Step 2: Soak Your Chestnuts
On many English sites, I see people popping their chestnuts directly in the oven or boiling their chestnuts. I found this step unnecessary when researching on Korean sites. As they eat way more chestnuts, I rely on their methods for getting that perfect, creamy, and hot nut.
For this step, simply allow your chestnuts to soak in a cool water bath for 30 minutes or longer. This process softens the shell a tad bit and helps prepare the nuts to steam while roasting.
Once you finish soaking your chestnuts, completely dry their shells with a hand towel or paper towel.
Step 3: Scoring the Shell
The scoring step is the most important for safety reasons. Slice a slit into the shell of each chestnut. Be careful not to pierce through the meat of the chestnut.
We need to slice the shell to release the steam. If we don’t, your chestnuts might explode in the oven or on the stovetop!
Step 4: How to Roast Chestnuts in the Oven
Preheat your oven to 400°F. Place your prepared chestnuts onto a tray. The slits you created in the shells should face up on the tray. For larger chestnuts, roast for approximately 15-25 minutes. For smaller chestnuts, roast for 10-15 minutes.
Roasting chestnuts is not an exact science–it may take more or less time depending on your oven and nuts. So, please remember to keep an eye on these as they cook! Do not rely on the timer and run around doing other activities.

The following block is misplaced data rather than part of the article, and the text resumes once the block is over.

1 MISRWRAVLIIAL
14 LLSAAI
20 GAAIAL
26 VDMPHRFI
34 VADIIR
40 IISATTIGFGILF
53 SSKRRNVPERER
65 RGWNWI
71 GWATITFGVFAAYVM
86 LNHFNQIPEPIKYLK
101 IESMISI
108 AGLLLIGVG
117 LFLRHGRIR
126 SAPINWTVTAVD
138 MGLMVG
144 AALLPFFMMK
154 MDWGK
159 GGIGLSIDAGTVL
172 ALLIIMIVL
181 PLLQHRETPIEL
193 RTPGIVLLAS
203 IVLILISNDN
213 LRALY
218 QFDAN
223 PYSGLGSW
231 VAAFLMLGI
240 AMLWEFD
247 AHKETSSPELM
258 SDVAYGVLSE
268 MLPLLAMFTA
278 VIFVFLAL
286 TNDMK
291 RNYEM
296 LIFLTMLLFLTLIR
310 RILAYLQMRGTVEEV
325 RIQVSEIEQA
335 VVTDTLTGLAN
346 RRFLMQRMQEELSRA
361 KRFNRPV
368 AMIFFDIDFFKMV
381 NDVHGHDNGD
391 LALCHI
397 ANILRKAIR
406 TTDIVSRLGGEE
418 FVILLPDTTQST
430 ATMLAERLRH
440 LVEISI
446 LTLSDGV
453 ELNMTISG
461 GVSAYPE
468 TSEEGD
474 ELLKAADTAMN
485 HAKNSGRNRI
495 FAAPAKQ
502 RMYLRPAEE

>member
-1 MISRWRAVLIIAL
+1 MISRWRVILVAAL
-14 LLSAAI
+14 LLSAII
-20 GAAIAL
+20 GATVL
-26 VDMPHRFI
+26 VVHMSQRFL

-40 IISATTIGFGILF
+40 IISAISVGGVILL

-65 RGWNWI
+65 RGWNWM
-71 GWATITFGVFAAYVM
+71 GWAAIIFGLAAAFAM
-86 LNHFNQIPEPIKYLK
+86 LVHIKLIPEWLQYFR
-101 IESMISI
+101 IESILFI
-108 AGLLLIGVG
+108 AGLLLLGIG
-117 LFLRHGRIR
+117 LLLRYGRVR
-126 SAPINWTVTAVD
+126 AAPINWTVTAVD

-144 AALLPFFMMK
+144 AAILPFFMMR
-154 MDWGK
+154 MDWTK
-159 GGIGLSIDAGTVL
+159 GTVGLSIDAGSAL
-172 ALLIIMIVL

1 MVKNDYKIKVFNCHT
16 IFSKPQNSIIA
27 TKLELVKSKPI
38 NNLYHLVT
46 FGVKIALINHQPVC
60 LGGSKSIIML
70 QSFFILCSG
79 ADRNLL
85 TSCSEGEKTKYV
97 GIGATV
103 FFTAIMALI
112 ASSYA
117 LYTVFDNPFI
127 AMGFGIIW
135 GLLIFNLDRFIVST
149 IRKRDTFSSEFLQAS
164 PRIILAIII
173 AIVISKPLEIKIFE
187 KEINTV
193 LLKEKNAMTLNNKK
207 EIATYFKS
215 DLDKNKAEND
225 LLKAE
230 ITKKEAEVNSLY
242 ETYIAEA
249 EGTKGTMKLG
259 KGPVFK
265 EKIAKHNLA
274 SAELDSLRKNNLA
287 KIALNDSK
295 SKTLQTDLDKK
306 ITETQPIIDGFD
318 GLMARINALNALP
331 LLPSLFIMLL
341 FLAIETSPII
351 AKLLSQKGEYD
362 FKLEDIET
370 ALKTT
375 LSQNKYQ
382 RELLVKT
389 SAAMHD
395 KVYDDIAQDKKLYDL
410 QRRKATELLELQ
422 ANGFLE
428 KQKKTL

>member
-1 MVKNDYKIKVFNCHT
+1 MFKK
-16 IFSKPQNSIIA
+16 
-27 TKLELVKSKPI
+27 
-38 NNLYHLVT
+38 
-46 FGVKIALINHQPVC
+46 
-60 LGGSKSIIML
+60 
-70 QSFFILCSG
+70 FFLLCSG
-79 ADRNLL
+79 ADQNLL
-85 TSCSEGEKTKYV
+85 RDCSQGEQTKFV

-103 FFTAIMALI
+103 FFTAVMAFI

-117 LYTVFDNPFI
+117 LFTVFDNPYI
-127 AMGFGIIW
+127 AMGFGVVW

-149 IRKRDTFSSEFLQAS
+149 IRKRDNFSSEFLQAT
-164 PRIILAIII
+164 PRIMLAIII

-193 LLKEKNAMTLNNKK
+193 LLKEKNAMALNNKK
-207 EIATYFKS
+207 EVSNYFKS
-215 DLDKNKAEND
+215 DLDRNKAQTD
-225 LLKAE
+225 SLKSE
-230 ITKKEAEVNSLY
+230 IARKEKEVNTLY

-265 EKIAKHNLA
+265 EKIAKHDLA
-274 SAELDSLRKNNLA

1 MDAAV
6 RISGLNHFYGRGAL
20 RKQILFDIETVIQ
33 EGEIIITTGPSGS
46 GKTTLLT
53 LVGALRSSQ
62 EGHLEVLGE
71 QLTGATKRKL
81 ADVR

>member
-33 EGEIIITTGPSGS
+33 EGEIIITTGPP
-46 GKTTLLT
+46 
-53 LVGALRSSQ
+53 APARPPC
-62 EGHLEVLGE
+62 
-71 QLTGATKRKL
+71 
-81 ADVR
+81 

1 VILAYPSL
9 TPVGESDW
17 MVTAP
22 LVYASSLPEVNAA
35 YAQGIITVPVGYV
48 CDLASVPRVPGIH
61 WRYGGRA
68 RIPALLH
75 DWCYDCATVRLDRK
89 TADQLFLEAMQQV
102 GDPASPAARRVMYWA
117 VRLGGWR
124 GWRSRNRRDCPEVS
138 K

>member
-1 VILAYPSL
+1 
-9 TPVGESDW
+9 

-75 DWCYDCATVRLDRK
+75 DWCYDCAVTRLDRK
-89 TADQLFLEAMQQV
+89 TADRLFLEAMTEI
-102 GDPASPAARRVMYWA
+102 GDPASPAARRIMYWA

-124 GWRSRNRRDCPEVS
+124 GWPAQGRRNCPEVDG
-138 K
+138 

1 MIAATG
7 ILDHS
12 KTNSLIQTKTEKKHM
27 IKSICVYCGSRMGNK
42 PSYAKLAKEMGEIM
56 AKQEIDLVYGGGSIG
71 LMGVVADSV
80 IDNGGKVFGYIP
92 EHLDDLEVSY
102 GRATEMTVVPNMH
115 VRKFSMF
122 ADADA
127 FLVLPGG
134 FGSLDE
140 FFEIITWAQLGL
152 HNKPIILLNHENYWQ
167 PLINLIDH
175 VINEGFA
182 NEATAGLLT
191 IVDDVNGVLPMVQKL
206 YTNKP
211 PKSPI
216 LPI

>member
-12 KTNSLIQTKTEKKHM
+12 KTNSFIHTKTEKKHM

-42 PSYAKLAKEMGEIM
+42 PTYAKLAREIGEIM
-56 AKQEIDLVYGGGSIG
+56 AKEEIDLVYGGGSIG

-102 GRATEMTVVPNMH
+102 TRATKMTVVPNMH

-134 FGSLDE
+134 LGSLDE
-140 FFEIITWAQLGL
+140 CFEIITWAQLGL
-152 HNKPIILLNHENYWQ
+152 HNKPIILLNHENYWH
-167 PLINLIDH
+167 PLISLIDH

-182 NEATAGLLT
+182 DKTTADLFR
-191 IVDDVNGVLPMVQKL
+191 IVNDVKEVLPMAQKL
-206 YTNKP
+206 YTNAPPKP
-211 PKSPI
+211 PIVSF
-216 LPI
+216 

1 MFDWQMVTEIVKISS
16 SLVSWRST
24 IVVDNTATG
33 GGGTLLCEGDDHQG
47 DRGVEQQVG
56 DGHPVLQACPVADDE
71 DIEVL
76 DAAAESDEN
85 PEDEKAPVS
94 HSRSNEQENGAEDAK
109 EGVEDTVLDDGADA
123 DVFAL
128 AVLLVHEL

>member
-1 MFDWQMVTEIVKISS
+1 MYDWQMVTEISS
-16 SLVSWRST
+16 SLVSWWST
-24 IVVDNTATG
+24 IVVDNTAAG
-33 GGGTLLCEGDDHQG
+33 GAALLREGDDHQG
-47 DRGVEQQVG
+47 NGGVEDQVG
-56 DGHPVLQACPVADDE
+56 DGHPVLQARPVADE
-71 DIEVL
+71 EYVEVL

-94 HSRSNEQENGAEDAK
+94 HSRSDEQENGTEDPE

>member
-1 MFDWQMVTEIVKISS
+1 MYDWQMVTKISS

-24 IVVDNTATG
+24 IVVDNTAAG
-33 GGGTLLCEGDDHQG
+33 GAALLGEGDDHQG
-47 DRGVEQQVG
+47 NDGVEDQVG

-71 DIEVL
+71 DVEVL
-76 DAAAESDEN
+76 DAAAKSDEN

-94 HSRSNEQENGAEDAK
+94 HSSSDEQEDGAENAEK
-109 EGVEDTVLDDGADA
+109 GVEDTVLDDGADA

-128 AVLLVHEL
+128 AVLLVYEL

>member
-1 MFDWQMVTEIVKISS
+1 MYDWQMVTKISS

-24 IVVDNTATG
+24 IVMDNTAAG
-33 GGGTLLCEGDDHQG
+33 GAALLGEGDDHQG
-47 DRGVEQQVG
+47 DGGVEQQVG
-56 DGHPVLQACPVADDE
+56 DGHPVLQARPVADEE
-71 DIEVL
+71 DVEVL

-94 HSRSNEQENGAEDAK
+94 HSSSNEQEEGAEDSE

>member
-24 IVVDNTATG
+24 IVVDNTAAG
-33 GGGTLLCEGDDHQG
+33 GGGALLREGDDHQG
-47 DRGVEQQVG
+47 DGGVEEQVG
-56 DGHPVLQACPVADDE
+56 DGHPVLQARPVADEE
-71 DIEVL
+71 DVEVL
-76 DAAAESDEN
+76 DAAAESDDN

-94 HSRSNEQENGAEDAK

If you wait until the shells are charcoal brown or black, you have overcooked your chestnuts!
When cooked, your chestnuts should smell strong and nutty. The shells should also be too hot to handle without mitts.
While cooling the shells, let them sit wrapped in a hand towel and placed into a bowl or basket. Once they cool enough to handle, you should also be able to easily peel the shell. I recommend peeling the shells while they are still warm. It is becomes more difficult as the chestnuts cool off, and I think chestnuts are so much better warm!
Step 5: How to Roast Chestnuts On the Stove
Heat your pan on medium heat. Once hot, place your chestnuts on the pan. Once again, the sliced side should face upward.
As you roast your chestnuts, shake your pan once in a while to move the chestnuts around. You will know that your chestnuts are cooked when the shell peels backward, and your kitchen smells nutty. Note: the stovetop process takes longer than the oven method.
Though you can put oil in the pan, it is not necessary.
Once again, let your chestnuts cool slightly in a wrapped towel. Once cooled enough to touch, peel your chestnuts while still warm.
We Hope You Enjoy Roasting Chestnuts
Below are some more of our favorite holiday recipes:
- Meringue Christmas Tree Cookies
- White Chocolate and Smoked Salt Pistachio Brittle
- Peppermint Creams
- Or, you can look at our holiday list of gluten-free treats!
This winter and holiday season we hope you enjoy roasting chestnuts while at home. If you do, let us know about your experience in the comments below or via email!
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We hope you enjoyed learning how to roast chestnuts!